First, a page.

Condemned property lives on in New RichmondThe owner of a condemned commercial building in New Richmond has been given 21 extra days to move his personal property.
By: By Jeff Holmquist, New Richmond News
The owner of a condemned commercial building in New Richmond has been given 21 extra days to move his personal property.
A St. Croix County judge ruled that Vernon Borst would be given extra time to remove items from his business located at 648 W. Fourth St. The building has housed an antique and used equipment business operated by Borst for several years.
The structure, which has been slated for demolition for years, most recently faced a Nov. 29 raze date. But Borst sought more time through the courts and was given that opportunity.
“We have been working hard to get this issue resolved by Nov. 28,” said Mike Darrow, city administrator. “While we are disappointed in the judgment, we respect the legal process and the court’s ruling.”
Darrow said the city hopes to have a final resolution to this issue by Dec. 18. Darrow said a new letter would be sent to Borst and his wife, Carolyn, indicating that they have until Dec. 17 to remove items ahead of the expected demolition.
The Borst property saga dates back to 2001, two years after the rural Somerset couple purchased the property for $79,000. Borst was issued several citations in 2001 for code violations related to the building.
The city started putting more pressure on Borst to repair his building and clean up the exterior yard beginning in April 2006.
In September of that year, Borst was mailed a condemnation letter. City officials claimed the building was in poor condition and was not fit for human habitation, even though apartments in the structure were occupied at that time.
The situation led to a hearing before the New Richmond Board of Appeals on Nov. 27, 2006. Borst failed to attend the meeting, due to apparent confusion about the date of the hearing. At that hearing, the board voted to order the building’s demolition by Jan. 24, 2007.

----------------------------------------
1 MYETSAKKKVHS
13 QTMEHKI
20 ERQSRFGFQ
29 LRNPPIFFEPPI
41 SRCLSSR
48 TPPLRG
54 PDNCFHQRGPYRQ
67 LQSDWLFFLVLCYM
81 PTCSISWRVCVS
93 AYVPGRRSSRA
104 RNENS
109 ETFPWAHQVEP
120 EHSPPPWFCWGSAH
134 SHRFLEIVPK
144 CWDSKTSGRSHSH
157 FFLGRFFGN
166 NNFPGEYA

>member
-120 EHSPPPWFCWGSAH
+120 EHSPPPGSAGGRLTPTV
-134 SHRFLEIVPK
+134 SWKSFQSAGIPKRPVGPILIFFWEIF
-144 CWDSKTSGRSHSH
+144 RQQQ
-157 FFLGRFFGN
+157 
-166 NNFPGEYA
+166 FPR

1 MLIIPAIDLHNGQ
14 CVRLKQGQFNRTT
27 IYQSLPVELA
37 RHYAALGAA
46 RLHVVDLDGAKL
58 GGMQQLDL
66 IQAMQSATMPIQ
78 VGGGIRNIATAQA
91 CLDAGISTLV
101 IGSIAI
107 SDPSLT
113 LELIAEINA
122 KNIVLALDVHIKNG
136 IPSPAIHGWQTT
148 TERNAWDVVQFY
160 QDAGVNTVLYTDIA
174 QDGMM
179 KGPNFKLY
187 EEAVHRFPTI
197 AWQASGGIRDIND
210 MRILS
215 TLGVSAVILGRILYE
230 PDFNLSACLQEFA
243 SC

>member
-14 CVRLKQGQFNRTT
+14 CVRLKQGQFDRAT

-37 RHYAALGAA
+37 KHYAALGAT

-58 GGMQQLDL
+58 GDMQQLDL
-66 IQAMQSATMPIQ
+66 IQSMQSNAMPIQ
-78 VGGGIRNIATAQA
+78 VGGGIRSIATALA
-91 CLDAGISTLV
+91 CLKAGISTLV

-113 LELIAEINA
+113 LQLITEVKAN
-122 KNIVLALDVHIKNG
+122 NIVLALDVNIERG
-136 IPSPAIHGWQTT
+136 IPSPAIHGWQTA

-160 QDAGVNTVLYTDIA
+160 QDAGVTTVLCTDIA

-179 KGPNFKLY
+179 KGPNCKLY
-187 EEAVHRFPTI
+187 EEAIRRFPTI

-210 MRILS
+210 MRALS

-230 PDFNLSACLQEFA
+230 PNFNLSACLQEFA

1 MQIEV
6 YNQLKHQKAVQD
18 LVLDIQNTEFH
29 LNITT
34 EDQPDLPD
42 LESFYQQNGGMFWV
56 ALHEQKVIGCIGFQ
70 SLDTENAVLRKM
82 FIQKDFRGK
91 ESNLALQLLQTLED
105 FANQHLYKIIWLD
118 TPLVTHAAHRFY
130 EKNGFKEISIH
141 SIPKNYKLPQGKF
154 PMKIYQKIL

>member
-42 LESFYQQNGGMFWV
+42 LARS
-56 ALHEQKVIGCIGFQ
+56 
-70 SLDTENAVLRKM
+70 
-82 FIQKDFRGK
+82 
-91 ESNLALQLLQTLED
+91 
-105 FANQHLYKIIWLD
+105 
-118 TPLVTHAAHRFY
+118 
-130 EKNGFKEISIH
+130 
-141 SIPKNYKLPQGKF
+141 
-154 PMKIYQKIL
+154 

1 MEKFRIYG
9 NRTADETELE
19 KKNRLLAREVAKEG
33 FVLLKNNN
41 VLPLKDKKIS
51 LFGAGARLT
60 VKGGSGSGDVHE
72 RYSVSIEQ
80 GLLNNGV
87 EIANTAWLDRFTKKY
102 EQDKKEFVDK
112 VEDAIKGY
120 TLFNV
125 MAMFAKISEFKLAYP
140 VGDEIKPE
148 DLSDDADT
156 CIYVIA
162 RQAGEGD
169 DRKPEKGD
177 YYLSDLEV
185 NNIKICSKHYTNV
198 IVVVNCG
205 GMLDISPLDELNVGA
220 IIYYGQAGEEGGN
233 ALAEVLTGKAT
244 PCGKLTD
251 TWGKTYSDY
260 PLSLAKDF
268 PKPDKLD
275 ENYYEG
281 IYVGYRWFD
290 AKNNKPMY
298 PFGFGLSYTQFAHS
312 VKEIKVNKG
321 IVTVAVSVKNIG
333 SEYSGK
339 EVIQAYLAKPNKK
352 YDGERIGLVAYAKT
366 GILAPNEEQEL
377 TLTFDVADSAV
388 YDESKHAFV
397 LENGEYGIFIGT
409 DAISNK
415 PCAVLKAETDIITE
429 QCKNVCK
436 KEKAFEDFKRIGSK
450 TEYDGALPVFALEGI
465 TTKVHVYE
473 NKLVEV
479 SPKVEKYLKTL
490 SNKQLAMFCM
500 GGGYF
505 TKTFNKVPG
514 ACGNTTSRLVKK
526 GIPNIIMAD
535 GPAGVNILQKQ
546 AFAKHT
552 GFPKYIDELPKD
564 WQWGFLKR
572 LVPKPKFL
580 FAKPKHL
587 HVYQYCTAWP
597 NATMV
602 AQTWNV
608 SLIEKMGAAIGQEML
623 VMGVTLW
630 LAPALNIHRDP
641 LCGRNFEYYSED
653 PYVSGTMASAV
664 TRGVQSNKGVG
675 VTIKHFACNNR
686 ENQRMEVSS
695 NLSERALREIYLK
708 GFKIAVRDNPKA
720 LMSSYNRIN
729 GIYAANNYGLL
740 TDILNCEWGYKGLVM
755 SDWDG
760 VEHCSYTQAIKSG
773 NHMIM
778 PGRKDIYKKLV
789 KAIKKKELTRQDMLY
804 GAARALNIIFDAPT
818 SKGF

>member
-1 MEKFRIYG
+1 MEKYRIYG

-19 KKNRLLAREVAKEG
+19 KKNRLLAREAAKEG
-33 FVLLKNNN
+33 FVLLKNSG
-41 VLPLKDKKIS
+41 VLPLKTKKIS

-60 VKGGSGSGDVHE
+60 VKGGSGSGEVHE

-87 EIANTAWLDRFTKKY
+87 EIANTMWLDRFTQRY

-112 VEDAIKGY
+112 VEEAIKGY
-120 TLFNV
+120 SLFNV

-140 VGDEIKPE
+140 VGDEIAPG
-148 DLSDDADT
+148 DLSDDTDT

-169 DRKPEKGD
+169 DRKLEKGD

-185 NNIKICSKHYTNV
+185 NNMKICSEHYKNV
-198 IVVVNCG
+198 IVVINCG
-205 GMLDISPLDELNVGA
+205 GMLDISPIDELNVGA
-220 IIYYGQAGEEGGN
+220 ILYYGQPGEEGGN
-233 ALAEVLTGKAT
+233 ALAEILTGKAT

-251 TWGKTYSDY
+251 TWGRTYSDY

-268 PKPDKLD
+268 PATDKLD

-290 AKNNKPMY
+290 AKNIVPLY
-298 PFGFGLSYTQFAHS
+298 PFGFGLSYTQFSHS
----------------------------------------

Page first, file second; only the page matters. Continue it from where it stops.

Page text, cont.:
After the scheduling snafu was uncovered, a new condemnation hearing was set for Dec. 11, 2006.
Borst was given 60 days to come up with a plan for repairing and improving the property. The deadline came and went and the Board of Appeals upheld the order to raze.
A year later, Borst was in St. Croix County Court to argue his case against the city. He said his wife, Carolyn, is co-owner of the building and never received separate notice of the previous Board of Appeals hearing.
When the raze order was upheld, Borst took the matter to the District III Court of Appeals. In 2009, the Appeals Court agreed that Carolyn Borst should have been sent a notice of any official proceedings.
The city remained undeterred, restarting the process for condemnation and issuing a raze order. A final raze order was issued in June of 2011 and a deadline was set for the building’s demolition.
After that happened, the Borsts again appealed to the Appeal Court, leading to a decision that the raze order be upheld.
Last month, Borst said he would consider further appeals in the matter, perhaps to the Wisconsin Supreme Court.